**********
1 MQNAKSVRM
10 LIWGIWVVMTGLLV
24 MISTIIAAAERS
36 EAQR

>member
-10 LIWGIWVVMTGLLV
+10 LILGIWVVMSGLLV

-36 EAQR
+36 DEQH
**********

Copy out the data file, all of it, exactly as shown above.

1 MQNAKSVRM
10 LIWGIWVVMTGLLV
24 MISTIIAAAERS
36 EAQR

>member
-10 LIWGIWVVMTGLLV
+10 LILGIWVVMSGLLV

-36 EAQR
+36 DEQH